Holly Lynn Bobo, 21, disappeared the morning of April 13, 2011 from her home in Darden, Tennessee. She had woken up around 4:00 am that morning to study for a nursing exam which she was scheduled to take at 8:oo am. Her mother saw Holly dressed and sitting at the kitchen table as she headed out to work. Holly was also talking to and texting a friend, who was also a nursing student, during this time. By all accounts, she seemed fine.
A neighbor called Holly’s mother around 7:40 am saying that they had heard a scream from the Bobo house. Though Holly’s younger brother, Clint Bobo, had not heard the scream, he did witness Holly in a seemingly heated discussion with a man wearing camouflage outside of their house shortly before 8:00 am. He described Holly and the man as kneeling down near Holly’s car, and could hear Holly saying something like, “No, why?” but could not decipher their conversation any further.
Clint assumed that the man was Holly’s boyfriend and that the two were having an argument. He later observed Holly and the man walking into the woods together. After their mother confirmed that the man could not have been Holly’s boyfriend, Clint went outside with a loaded gun and found blood where the two had been speaking. Her family almost immediately reported Holly missing and extensive searches were conducted of the area.
Three years later, Holly’s remains were found by ginseng hunters in a remote forested area around 20 miles away from her home. After the arrest of five men, a smattering of (sometimes inaccurate) media coverage, and allegations of investigatory misconduct, the mystery surrounding Holly Bobo’s disappearance and murder remains.
August 13, 2011
7:30 AM : Holly speaks on the phone to her boyfriend, Drew Scott, who had been turkey hunting on Holly’s grandmother’s property that morning. A relative of the Bobo family had witnessed Drew hunting on the property, but did not immediately recognize him. This relative had then confronted Drew about needing permission to hunt there. Drew had to explain who he was and what he was doing. Afterwards, Drew made this call to Holly to also notify her of the situation.
7:40 AM : A neighbor hears a scream while leaving for work. He mentions the scream to his mother and then continues on to work.
7:45 AM : The neighbor’s mother leaves a message with Holly’s mother’s work that a scream was heard coming from their home.
7:50 AM : Holly’s brother, Clint Bobo, is awoken by the family dogs barking. He had not heard the scream, but upon waking, he notices Holly outside talking with a man, and describes the following scene:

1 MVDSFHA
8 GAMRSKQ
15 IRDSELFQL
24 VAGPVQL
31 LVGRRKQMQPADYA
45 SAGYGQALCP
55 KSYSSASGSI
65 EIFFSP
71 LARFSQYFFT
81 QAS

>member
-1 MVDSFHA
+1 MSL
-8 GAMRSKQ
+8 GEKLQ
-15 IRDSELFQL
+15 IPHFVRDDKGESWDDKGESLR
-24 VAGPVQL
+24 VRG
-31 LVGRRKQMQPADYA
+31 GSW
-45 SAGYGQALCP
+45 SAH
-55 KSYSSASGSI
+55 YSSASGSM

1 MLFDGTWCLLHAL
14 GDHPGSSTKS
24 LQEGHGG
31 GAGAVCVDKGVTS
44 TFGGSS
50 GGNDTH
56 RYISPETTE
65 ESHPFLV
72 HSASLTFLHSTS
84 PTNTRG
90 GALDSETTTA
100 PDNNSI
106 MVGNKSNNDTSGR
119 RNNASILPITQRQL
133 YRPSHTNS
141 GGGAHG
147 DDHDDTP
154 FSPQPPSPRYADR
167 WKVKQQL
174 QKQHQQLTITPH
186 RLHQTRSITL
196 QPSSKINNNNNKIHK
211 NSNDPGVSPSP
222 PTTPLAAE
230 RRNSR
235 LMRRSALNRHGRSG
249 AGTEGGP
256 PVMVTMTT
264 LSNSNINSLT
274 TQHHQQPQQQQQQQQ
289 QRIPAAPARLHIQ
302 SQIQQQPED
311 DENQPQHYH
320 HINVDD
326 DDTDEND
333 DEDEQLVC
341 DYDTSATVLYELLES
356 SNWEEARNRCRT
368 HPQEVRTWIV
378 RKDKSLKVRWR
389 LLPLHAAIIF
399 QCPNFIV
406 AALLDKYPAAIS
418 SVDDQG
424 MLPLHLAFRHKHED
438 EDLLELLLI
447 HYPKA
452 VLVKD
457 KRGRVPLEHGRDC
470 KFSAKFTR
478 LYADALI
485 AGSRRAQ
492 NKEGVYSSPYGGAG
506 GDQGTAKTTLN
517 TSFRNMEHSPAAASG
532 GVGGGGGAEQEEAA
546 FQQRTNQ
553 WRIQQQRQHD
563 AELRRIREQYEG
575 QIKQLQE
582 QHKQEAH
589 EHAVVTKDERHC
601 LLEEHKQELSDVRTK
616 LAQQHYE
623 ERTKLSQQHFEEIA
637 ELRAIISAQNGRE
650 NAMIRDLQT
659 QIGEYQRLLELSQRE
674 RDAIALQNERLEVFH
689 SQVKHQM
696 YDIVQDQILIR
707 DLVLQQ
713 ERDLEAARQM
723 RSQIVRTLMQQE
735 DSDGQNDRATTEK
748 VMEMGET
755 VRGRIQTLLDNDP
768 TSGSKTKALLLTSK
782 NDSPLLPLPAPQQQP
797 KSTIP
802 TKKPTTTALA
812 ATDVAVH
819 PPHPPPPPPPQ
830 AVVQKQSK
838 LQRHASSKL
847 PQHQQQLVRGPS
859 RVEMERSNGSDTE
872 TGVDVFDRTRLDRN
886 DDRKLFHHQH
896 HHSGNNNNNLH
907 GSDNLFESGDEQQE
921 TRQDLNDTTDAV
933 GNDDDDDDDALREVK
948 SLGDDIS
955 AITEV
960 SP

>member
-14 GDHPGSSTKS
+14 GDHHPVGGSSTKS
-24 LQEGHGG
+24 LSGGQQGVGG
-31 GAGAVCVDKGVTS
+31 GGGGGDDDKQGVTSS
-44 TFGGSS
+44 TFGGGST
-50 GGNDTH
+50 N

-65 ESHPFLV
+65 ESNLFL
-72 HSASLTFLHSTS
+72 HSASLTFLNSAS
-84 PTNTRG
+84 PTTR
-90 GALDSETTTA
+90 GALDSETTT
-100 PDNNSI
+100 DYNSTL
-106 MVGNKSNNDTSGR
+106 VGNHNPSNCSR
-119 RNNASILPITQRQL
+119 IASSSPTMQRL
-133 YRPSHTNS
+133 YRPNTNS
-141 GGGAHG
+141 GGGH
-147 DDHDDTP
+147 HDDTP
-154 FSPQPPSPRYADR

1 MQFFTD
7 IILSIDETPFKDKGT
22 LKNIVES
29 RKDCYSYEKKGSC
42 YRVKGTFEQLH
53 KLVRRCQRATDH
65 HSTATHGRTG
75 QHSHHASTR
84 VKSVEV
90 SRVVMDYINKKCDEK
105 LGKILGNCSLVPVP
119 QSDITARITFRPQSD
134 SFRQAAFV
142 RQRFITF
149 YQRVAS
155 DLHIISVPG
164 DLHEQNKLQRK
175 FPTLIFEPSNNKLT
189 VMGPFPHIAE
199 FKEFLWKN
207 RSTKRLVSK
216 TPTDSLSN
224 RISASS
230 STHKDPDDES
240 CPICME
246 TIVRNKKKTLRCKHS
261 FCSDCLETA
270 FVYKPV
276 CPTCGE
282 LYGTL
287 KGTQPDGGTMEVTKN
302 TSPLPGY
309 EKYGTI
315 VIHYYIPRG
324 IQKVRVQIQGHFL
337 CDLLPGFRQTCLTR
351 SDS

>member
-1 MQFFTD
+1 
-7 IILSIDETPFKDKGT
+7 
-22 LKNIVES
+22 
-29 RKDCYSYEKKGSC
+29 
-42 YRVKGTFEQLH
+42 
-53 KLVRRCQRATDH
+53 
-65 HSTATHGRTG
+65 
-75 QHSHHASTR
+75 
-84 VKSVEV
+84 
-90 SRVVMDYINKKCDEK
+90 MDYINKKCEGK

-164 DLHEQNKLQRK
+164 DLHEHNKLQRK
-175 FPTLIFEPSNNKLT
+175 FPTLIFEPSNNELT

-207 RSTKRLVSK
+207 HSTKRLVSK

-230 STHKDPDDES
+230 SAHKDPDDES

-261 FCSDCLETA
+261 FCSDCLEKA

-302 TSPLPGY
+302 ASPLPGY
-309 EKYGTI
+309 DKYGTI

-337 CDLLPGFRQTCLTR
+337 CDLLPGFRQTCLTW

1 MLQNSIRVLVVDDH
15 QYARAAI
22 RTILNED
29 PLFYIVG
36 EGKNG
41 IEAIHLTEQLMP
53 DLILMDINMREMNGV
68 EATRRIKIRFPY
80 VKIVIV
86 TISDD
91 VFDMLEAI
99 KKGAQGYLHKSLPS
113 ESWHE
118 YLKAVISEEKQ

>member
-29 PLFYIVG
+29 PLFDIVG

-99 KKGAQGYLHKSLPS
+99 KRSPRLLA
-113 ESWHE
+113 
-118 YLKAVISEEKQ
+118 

“I slightly raised the blinds and looked out this window and saw Holly. It appeared to be Holly kneeling down and Drew.
They looked like they were kneeled down, facing each other in the garage, and they were talking back and forth. Holly sounded very upset and heated.
He was doing much of the talking, and she would answer back and things like that. I couldn’t make out hardly any of the words. The only words I could make out from here were Holly saying, ‘No, why?'”
Clint calls his mother’s cell phone but the call goes unanswered. Shortly after, Holly and Clint’s mother receives the message regarding the scream and calls Clint who confirms that Holly’s car is still at the house. Their mother was fairly certain, almost immediately, that the man was not Holly’s boyfriend, Drew.
Upon hearing that Clint had seen Holly with a man, Holly’s mother said she asserted the following:
“Clint, that’s not Drew. Get a gun and shoot him.”
Clint, however, is still not convinced that the man is someone other than Holly’s boyfriend, Drew.
7:55 AM : Holly’s mother calls 911, but is connected to the wrong county dispatch. Clint observes Holly and the man in camouflage walking into the woods together. Holly Bobo is never seen alive again. Clint calls Holly’s cell phone, and then her boyfriend’s cell phone. Both calls go to voicemail.
Right before 8:00 AM : Holly and Clint’s mother calls Clint again. She is adamant that the man he saw earlier was not Holly’s boyfriend. Clint tells his mother that the two have disappeared into the woods. His mother implores him to call 911 from the home location so that the correct dispatch will be reached.